Posts Tagged ‘nutrients’
If you’re like me, when you saw the first hint of Spring, the first thing you thought of was how much you really want a tomato. But not just any tomato, a homegrown tomato from your very own garden. Which of course can only mean it’s time to start getting your garden spot ready for tomato plants. This is a yearly tradition for me. Craving a tomato and preparing the garden.
It’s a lot of work. You have to dig. You have to weed. You have to break up big clumps of dirt. You have to remove all the rocks that mysteriously showed up over the winter. And then you have to re-remove all the rocks after your faithful dog retrieves said rocks and returns them to your garden. Oh and you have to replenish your soil to replace the nutrients your veggies borrowed from the ground last year. Wait, what?
That’s right. Every year the vegetables you plant borrow essential nutrients from your soil to grow and produce those wonderful fruits and veggies you love so much. And it’s up to you to put those nutrients back so the vegetable plants you plant this year can produce quality veggies again. Failure to do so can leave you with a less than bountiful harvest this growing season.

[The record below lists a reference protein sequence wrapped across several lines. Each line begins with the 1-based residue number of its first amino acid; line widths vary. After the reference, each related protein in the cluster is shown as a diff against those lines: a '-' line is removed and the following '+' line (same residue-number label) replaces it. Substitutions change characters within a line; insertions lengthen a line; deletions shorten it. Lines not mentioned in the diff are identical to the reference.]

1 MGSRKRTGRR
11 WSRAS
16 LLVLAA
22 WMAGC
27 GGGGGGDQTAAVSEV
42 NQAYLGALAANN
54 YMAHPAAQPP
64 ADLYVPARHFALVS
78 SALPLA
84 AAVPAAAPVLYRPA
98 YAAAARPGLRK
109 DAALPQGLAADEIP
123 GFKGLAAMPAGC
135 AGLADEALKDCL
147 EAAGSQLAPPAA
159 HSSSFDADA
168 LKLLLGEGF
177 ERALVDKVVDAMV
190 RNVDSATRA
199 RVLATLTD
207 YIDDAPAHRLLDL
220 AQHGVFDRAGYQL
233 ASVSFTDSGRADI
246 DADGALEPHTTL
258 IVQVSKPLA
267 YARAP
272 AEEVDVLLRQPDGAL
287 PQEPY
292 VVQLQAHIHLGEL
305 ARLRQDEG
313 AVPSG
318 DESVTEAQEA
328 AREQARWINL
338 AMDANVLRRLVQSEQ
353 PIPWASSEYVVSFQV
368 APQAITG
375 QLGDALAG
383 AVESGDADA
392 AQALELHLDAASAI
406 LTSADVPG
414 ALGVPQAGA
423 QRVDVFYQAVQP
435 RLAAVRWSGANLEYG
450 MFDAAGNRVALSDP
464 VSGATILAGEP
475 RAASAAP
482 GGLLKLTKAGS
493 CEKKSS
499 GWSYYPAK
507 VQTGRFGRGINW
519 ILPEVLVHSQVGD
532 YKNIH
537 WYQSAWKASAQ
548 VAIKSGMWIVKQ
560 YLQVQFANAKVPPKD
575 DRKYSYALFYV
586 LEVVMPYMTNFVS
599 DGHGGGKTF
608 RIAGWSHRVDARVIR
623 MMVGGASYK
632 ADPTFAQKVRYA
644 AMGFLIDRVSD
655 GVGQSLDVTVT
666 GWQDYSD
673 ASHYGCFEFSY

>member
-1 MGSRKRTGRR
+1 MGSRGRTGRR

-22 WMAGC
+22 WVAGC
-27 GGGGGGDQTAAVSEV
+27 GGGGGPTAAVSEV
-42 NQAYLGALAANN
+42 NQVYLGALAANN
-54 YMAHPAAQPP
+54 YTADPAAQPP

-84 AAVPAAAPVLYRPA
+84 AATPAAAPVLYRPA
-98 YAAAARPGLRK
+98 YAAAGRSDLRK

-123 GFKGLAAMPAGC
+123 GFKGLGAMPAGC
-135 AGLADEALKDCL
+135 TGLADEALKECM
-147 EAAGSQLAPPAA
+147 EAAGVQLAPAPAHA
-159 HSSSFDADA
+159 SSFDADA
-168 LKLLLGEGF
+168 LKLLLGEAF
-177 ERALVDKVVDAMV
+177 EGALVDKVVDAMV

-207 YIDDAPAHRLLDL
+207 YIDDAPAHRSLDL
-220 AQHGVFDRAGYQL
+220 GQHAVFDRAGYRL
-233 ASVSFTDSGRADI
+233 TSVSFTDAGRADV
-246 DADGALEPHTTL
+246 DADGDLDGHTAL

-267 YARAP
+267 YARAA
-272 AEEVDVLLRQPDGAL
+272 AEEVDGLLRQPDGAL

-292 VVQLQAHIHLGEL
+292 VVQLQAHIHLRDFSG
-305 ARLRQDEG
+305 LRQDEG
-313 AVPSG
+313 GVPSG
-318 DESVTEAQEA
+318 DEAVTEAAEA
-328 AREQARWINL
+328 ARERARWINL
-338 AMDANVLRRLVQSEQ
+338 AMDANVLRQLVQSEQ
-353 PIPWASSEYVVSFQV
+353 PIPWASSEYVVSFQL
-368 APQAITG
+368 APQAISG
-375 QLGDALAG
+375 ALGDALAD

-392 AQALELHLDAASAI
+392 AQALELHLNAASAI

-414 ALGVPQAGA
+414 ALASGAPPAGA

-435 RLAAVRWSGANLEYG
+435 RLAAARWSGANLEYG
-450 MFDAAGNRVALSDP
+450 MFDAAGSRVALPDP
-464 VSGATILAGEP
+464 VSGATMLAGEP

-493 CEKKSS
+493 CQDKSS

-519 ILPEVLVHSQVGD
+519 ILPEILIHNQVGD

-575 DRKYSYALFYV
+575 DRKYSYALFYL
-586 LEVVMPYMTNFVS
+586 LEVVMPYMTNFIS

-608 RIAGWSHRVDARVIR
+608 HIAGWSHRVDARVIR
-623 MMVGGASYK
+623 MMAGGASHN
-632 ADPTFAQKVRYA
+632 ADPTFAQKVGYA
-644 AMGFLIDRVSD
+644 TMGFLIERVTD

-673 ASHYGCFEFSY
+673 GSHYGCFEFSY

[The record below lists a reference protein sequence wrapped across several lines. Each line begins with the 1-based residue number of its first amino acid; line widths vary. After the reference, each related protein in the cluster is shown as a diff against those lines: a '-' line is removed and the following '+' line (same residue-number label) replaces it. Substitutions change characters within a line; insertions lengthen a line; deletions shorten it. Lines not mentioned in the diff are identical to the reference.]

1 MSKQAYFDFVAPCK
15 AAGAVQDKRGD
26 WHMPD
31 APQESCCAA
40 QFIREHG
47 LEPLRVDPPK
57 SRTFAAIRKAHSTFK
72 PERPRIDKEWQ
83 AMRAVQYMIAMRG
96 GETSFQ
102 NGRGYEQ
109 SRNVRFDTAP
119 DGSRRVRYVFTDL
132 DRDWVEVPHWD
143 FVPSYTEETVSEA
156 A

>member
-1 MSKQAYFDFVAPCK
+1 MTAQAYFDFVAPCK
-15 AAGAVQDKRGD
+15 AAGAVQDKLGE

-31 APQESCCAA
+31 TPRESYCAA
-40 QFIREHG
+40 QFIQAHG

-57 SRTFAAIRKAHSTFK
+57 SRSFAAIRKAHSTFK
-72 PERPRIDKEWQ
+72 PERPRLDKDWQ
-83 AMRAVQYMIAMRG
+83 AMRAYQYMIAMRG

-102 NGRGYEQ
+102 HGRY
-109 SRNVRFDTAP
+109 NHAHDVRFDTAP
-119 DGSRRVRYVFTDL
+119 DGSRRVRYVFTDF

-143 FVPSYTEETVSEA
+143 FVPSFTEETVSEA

There are several ways to replenish your soil’s nutrients. Our best recommendation is to take a sample of your soil to your County Extension Office to be tested. They can tell you EXACTLY what your soil needs and what you should add for optimum growing results. But if you’re like me, you won’t go that route. I’m the type that always asks for directions, and then goes in a completely different route. So if you are like me, here are some alternatives.
1. Use Osomocote or a Time Released Fertilizer. Be sure to work the fertilizer into your soil and follow the instructions on the label exactly.
2. Add Compost, Manure, or Worm Castings. Compost and manure work better when added in the Fall and allowed to winter over, but you can add it now as long as you work it into your soil very well and they are well decomposed. If it is not decomposed enough, it will actually rob your plants of nitrogen to finish the decomposing process. And your plants NEED that nitrogen, so make sure it’s well decomposed.
3. Add Miracle Grow or a Water Soluble Fertilizer. Again, be sure to work it into the soil and don’t over fertilize. Follow the instructions on the label and only fertilize once every week or every two weeks.
4. Pray for Snow. According to Jason Parks and a few websites online, Snow is the ‘Poor Man’s Fertilizer’. Not only does Snow saturate your garden with lots of life giving water, it also saturates your garden with a ton of nitrogen which is an essential nutrient for your plant’s growth. (Personally, I’m putting my foot down at praying for Snow. But Jason swears it works. I’m skipping manure too, because it’s gross and it smells bad. But that’s just me.)